Dir: Walter Salles. US-Argentina-Chile-Peru. 2003. 128mins

A stirringly compassionate road movie that charts Ernesto "Che" Guevara's political awakening over the course of one seminal year, Motorcycle Diaries proved the early revelation at this year's Sundance Film Festival where Focus Features swept it up within hours of its world premiere screening on Saturday night. But this is not about Che, the poster boy of student radicals and guerilla-fatigue fashionistas the world over, but the personal odyssey of a lusty young Guevara as he and his companion traverse the South American continent in what would prove a turning point year in their lives.

Rather than try to deify or debunk that myth, Walter Salles and his inspired team of collaborators delight in simply documenting the telling human and vivid geographical details that would eventually inform the future revolutionary leader. The affecting result illuminates the legend more than any conventional screen biography could hope to, while also stirring the idealist within us all.

The amount paid at Sundance for Motorcycle Diaries, some $4m for United States rights, is certainly a breath-taking sum for a Spanish-language film. But given the warm enthusiasm with which this subtitled work was embraced by audiences at a festival more accustomed to US indies, there seems no reason why Walter Salles cannot stretch beyond his own Central Station in terms of box office appeal.

The success of Y Tu Mama Tambien, another politically-charged buddy trip headlining the charismatic superstar-in-waiting Gael Garcia Bernal, would seem the obvious initial benchmark. And with Terrence Malick now working on his own interpretation of the martyred Guevara, Motorcycle Diaries also stands to benefit down the DVD road from any outbreak in Che-mania.

It was in January 1952 that the 23-year-old Ernesto Guevara de la Serna (Bernal) set out from Buenos Aires with his family friend Alberto Grenado (Serna) on a clapped-out old Norton motorbike. The products of well-to-do middle-class Argentine upbringings, both wanted to fulfil a restless urge to see the rest of South America before settling down to their medical careers. The aim: to reach Venezuela, by way of the Andes, the Chilean and the Peruvian Amazon, by the time Alberto celebrated his 30th birthday.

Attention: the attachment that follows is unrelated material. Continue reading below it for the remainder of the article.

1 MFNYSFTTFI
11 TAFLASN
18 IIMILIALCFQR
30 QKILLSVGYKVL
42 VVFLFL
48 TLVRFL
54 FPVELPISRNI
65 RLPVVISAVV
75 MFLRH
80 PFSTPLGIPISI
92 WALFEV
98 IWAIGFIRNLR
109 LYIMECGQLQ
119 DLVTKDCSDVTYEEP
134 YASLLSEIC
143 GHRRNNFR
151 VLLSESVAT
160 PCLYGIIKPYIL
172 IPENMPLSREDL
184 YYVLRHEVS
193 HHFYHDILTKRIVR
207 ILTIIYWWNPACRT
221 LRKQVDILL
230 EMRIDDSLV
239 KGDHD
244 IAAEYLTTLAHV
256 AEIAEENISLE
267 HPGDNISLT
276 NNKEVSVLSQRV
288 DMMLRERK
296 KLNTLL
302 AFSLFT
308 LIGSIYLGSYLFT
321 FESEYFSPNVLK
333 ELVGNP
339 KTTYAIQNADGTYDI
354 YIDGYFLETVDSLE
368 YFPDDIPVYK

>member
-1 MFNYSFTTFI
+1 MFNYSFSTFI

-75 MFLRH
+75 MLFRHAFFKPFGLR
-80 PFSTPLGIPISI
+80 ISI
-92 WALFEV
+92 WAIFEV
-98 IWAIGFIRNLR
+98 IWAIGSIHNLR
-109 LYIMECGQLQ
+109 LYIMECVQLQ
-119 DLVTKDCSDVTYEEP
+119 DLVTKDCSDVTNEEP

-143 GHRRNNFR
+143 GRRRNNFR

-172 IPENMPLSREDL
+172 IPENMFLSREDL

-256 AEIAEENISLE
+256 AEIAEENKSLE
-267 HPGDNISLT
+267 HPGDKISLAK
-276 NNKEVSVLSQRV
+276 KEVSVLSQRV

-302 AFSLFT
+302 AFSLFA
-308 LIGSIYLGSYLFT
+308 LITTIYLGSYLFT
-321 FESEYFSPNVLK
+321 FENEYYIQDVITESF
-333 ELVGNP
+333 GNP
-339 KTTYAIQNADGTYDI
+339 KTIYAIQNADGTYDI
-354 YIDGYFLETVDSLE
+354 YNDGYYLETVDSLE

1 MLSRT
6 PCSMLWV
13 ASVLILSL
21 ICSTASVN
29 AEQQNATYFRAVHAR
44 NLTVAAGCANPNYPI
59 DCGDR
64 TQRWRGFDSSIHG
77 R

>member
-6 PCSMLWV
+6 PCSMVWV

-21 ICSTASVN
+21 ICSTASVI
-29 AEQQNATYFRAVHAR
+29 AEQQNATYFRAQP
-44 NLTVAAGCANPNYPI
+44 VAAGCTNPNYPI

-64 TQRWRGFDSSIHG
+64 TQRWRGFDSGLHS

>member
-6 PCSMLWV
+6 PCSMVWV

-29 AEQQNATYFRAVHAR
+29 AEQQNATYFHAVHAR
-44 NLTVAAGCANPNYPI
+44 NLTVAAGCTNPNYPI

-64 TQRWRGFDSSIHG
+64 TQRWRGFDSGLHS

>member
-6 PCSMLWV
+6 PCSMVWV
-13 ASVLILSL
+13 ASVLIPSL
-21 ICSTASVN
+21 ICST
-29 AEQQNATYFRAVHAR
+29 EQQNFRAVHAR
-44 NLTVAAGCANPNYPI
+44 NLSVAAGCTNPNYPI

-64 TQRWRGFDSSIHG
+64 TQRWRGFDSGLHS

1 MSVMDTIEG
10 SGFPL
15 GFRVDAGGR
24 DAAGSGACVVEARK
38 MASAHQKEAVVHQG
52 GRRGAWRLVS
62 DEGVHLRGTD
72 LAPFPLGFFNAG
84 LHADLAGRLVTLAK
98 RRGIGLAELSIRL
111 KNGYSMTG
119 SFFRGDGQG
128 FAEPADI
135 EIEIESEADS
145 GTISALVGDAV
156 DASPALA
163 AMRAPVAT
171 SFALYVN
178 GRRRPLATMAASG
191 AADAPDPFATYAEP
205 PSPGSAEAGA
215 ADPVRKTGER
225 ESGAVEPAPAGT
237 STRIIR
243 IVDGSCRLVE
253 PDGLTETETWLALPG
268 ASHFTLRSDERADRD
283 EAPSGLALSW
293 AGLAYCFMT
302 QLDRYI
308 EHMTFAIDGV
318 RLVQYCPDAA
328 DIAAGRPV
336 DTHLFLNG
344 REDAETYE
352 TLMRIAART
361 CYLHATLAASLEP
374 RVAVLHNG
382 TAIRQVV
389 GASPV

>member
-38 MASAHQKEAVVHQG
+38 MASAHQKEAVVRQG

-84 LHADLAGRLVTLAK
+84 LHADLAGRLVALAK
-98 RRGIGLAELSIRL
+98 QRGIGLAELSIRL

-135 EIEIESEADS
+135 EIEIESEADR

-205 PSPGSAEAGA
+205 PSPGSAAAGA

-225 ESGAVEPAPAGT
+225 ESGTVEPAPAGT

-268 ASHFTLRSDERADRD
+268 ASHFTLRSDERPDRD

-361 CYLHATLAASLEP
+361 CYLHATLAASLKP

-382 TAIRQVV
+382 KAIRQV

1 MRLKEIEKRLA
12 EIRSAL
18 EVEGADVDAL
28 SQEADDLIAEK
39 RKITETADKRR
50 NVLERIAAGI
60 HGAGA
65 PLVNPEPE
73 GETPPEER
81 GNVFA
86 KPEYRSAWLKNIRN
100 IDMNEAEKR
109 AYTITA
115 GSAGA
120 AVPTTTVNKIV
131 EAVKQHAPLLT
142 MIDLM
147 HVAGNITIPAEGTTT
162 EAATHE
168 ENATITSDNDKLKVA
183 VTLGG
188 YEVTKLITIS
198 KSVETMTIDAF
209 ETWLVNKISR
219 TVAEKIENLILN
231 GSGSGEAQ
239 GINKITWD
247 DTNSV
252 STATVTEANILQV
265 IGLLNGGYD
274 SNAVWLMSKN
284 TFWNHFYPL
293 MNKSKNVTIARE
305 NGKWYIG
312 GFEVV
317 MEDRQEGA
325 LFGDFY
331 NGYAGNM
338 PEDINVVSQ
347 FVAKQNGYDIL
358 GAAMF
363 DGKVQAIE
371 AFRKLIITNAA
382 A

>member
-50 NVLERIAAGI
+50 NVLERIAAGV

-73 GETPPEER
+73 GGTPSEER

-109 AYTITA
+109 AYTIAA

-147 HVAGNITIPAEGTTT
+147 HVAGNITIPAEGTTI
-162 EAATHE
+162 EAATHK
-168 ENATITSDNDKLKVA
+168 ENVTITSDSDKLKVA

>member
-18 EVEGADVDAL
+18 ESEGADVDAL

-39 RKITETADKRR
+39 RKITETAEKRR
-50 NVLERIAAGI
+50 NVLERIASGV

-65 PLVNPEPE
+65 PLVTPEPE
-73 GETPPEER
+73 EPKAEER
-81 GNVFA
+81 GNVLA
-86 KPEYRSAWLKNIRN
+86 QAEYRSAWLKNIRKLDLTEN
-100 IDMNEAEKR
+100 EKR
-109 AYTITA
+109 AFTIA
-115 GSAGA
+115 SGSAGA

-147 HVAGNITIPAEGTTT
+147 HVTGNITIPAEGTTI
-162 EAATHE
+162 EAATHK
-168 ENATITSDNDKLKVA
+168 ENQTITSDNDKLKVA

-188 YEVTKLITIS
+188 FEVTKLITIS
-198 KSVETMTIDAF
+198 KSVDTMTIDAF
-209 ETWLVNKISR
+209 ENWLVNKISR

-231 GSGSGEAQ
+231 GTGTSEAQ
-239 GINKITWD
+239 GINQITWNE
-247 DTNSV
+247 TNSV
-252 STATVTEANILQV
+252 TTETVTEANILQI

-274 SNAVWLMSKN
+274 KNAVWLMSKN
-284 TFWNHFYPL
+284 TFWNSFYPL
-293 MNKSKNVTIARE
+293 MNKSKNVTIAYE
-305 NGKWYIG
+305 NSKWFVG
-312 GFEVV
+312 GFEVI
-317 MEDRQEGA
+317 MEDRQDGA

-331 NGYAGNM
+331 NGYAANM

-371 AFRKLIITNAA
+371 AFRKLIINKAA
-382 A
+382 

At the onset, Guevara and his carefree comrade-in-adventure resembled far more Latin versions of Jack Kerouac than they did rebellious insurgents on a mission to tackle the social injustices of the oppressed. Sex and general carousing occupied far more of their rollicking minds than politics. But with every mechanical disaster and subsequent need for food and shelter came ever more painful collisions with the South American underbelly. Their adventures bring them face-to-face with Indian farmers thrown off their cultivated lands, with ugly urban sprawls that have replaced their continent's magnificent Incan heritage and with communist sympathisers banished to a life in the mines - assuming they can even get the miserable work.

Eventually, they end up helping out in the largest leper colony in South America, right in the heart of the Amazon, by which time Ernesto and Alberto have seen their consciousnesses raised and their destinies altered. It is a testament to Jose Rivera's screenplay that such a historically significant voyage of self- discovery should not be seen to hinge on any revelatory moment of truth, the way that aggrandising bio-pics so often do.

With the help of his two immensely likeable and gifted actors, Salles shows their eyes gradually opening to the harsh realities that surround them. What we witness is not Che-in-the-making, but rather the exuberant adventures of Ernesto and Alberto, believably flesh-and-blood, whose constant sparring provides the film with its emotional heartbeat.

The director's documentary background also helps immeasurably in anchoring a narrative that could too easily have mythologised, or been too worshipful in its treatment of both poor and these two young men who dedicate their lives to their cause. If anything, it is the faces of the socially oppressed, captured in the as black-and-white portraits, that become glorified rather than the iconic face made famous on a myriad of T-shirts in the years since Che was murdered in Bolivia.

Production companies: Film Four, South Fork Pictures, Tu Vas Voir Productions
US distribution:
Focus Features
International sales:
Pathe International
Executive producers:
Robert Redford, Paul Webster, Rebecca Yeldham
Producers: Michael Nozik, Edgard Tenembaum, Karen Tenkhoff

Daniel Burman, Diego Dubcovsky
Jose Rivera
Eric Gautier
Daniel Rezende
Gustavo Santaolalla
Production design:
Carlos Conti
Costume design:
Beatriz Di Benedetto, Marisa Urruti
Artistic supervisor:
Gianni Mina
Gael Garcia Bernal, Rodrigo de la Serna, Mia Maestro, Mercedes Moran, Jorge Chiarella, Gabriela Aguilera